The Long Summer of Reading (but not Blogging…)

Well, my unintended summer break from The Landing has proved to be much longer than I would have wished. Somehow, just getting back into the blogging frame of mind has proved remarkably difficult. Not so, my book-reading frame of mind I am thankful to say. I would go so far as to say that reading wise, this has been a moderately profitable summer. A few longstanding members of the TBR pile have bitten the dust, most enjoyably I might add. This has also encouraged a couple of related re-reads to add to the literary tally.

I find that I can spend ages planning how to read more efficiently around the Landing Book Shelves, but then at other times (such as the last few months), the reading just flows without any thought or strategy. Maybe it was the influence of summer, but as I said, I have been having a reasonably prolific mow through the shelves and stacks of books at Landing Towers and I feel quite virtuous as a result. So what did I actually read then, I hear you cry. I will attempt to give a reasonably coherent run-down, unless you merely want to skip to the gallery below for a pictorial view. I will just give a brief over view of my summer’s reading (in two parts) then I hope to get back into the swing of TBR pile blogging properly.

A brief gallop through the shelves (part one)

After a few literary adventures in the 16th and 17th centuries, ending up you will recall with the dramatic execution of Sir Walter Ralegh, I have unintentionally continued to travel further in time. I was not planning this chronological direction, but after embarking on a biography of novelist and diarist Frances (Fanny) Burney (1752-1840), I simply went with the flow. The biography of Fanny Burney: A Biography (Claire Harman, 2000) was another of this year’s Trinity Book Sale purchases, so almost doesn’t qualify as an item on the TBR pile (not by my usual standards of longevity anyway). Reading this excellent biography prompted me to re-read a novelised version of Burney’s life that belongs to my mum (I know, this is not technically not on the TBR pile at all), A Coach for Fanny Burney (Florence Bone, 1938). Reading this as a teenager was the first time of encountering the redoubtable Fanny Burney, as well as literary luminaries Samuel Johnson and Hester Thrale who befriended the debut novelist. As you can see, the book is now somewhat ‘foxed’ in condition but still perfectly readable. Returning to it after all of this time, I found the author’s style rather flowery and sentimental, though the story was still an enjoyable read.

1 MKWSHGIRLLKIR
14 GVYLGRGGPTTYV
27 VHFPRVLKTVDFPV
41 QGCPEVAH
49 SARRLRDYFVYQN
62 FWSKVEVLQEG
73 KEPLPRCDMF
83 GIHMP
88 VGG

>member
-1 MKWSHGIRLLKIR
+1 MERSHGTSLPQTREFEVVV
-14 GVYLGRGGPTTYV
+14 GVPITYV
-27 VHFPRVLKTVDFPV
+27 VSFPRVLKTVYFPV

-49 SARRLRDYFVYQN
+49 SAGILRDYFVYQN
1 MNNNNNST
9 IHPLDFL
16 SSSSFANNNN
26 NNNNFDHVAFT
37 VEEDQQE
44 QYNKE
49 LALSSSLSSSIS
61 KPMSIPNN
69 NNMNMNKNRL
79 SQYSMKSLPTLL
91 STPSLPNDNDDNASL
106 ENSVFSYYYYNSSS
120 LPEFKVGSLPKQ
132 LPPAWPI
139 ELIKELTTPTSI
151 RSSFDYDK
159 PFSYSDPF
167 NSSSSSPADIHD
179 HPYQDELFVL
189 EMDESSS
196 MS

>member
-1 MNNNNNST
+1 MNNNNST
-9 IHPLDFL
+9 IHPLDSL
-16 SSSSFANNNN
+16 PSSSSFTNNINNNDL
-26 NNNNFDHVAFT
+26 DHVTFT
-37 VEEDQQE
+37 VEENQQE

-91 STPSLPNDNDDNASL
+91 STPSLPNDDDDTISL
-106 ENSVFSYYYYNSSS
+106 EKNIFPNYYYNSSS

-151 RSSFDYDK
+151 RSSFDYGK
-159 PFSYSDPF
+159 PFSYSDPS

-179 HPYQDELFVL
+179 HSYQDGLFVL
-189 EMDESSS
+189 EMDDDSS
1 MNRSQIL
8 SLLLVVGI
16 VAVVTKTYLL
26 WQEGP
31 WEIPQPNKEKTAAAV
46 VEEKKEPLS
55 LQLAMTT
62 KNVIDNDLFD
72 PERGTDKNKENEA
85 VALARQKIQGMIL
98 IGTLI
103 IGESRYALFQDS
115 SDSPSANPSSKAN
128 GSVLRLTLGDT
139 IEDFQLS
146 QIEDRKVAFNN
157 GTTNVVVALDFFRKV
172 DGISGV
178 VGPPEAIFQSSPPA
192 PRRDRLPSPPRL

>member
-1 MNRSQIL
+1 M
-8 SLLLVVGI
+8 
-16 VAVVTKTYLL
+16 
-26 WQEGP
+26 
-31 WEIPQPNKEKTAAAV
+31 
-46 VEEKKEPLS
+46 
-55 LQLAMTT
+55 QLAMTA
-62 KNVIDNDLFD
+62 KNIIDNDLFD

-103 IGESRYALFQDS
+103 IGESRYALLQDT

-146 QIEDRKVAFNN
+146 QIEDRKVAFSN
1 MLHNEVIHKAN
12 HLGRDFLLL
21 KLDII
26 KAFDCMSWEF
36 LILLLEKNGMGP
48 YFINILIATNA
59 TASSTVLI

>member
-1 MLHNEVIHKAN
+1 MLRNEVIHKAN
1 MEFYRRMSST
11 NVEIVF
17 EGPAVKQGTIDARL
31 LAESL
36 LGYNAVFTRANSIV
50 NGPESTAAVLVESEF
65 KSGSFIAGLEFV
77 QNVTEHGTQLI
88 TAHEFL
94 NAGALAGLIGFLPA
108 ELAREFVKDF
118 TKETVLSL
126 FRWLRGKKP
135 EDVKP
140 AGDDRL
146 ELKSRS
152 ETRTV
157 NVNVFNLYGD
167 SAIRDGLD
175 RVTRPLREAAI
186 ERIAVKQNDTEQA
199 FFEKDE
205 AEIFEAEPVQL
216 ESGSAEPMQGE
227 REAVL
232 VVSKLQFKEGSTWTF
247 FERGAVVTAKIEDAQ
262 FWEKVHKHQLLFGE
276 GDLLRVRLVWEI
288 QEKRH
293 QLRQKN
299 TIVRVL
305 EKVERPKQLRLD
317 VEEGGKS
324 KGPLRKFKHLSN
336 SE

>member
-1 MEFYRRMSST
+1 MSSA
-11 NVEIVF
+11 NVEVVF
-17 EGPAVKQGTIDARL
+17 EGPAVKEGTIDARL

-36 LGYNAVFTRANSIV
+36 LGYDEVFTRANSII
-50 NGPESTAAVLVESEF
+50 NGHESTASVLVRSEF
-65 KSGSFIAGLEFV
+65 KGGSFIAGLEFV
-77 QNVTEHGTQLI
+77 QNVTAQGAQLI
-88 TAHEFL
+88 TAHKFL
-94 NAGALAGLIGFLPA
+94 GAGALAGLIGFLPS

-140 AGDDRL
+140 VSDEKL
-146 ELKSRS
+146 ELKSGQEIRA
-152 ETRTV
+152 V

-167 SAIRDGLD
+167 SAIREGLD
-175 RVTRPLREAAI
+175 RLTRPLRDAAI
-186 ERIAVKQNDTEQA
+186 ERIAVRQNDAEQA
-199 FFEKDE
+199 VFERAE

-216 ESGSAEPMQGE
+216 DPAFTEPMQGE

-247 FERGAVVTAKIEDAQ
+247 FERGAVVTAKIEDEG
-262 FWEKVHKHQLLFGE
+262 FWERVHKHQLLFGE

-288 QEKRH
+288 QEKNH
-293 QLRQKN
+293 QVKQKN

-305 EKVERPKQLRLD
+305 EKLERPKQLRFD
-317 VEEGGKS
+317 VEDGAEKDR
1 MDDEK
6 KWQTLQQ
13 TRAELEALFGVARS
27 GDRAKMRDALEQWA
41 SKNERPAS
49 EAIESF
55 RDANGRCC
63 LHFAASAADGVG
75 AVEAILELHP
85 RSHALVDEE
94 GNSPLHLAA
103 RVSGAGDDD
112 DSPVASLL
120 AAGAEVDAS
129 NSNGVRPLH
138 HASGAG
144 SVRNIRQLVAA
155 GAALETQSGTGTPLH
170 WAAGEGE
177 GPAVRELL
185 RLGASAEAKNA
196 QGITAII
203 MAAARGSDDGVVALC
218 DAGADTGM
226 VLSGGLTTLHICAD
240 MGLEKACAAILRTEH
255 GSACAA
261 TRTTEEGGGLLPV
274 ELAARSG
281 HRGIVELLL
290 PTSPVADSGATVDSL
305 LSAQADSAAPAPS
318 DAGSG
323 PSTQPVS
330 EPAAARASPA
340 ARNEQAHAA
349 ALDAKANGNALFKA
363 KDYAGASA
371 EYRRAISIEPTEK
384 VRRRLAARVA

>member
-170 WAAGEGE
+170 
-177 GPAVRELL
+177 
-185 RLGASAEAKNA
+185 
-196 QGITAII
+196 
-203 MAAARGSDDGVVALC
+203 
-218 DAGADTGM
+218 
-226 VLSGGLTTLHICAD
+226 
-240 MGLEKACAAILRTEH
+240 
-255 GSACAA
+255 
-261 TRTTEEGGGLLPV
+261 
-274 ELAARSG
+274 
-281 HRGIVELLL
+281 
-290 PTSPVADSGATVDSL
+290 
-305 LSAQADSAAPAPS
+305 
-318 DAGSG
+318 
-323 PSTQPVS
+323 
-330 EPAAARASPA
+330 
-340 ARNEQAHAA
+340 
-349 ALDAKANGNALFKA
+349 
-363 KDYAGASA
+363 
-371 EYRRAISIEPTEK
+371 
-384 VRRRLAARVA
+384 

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A slim volume belonging to The Bookworm was my next choice, Lady Susan (Jane Austen, probably written in 1794 when she was still a teenager). This entertaining tale was a logical read to slip in here as Jane Austen was an admirer of Fanny Burney’s novels. From there, I moved on to Words & Pictures: Writers, Artists and a Peculiarly British Tradition (Jenny Uglow, Faber and Faber, 2008). I can’t remember buying this book, but it is a withdrawn library book so I must have bought it at a library sale. I do know that it has been awaiting perusal for some while. In three sections, Uglow looks at John Milton (1608-1674) and John Bunyan (1628-1688); William Hogarth (1697-1764) and Henry Fielding (1707-1754) and William Wordsworth (1770-1850) and Thomas Berwick (1753-1828). I like Hogarth’s work, but  I had never come across Thomas Berwick, who developed new techniques in wood engraving (see the illustration for an example). Reading the first pair of studies reminded me that I have never read Pilgrim’s Progress, which I last thought of doing while writing a blog post about Little Women. If you recall, each sister received a copy from their mother as a Christmas gift. You see, no sooner do I get through a bit more of the TBR pile than I realise that there is still much more to read!

Here endeth the first catch-up post – more to follow soon (I hope!)

 

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Advent Reading Challenge: Little Women

7th December

‘Christmas with the March sisters’

an extract from Little Women (which was the subject of a previous post ) Louisa M Alcott

Christmas Flowers

Christmas Flowers

Little Women opens with Meg, Jo, Beth and Amy regreting the prospective lack of Christmas presents. Mr March is away at war, which is naturally hard for the family left behind who miss him a great deal. Money is also scarce in the March household but Mrs March (Marmee) has assured the girls that there will be one special gift under each of their pillows:

Jo was the first to wake in the grey dawn of Christmas morning. No stockings hung at the fireplace, and for a moment she felt as much disappointed as she did long ago, when her little sock fell down because it was so crammed with goodies. Then she remembered her mother’s promise, and, slipping her hand under her pillow, drew out a little crimson covered book.

The book was John Bunyan’s The Pilgrim’s Progress and each sister received a copy that Christmas morning. Marmee had reminded the girls how much they had enjoyed playing at pilgrims when they were younger, taking bundles on their backs and travelling from the City of Destruction (the cellar) up to the Celestial City (the attic).

Marmee says to her daughters that they should ‘begin again not in play, but in earnest, and see how far you can get before father comes

Pilgrim's Progress

Christian bearing his bundle

home‘. In fact, the March girls begin their progress that very day by giving up their Christmas breakfast to a desperately poor family, the Hummels, living nearby.

The true spirit of Christmas in action…

Note: The Pilgrim’s Progress was first published in England in 1678. The illustration above is taken from a 1778 edition (thanks to Wikipedia).

Photograph: Chris Mills